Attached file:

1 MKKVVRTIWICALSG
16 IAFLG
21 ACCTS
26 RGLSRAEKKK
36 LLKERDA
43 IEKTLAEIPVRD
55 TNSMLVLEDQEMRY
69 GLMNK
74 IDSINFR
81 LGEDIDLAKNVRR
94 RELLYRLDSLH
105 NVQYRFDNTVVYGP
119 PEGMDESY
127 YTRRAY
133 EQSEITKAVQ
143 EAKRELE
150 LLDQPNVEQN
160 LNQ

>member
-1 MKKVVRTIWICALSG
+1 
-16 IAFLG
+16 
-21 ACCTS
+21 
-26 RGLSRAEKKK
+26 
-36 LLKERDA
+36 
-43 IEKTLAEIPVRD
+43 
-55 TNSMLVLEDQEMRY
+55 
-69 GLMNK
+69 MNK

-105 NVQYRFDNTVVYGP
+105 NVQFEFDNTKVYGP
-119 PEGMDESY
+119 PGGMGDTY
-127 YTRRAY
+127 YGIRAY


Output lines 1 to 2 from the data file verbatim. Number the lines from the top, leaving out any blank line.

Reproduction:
1 MKKVVRTIWICALSG
16 IAFLG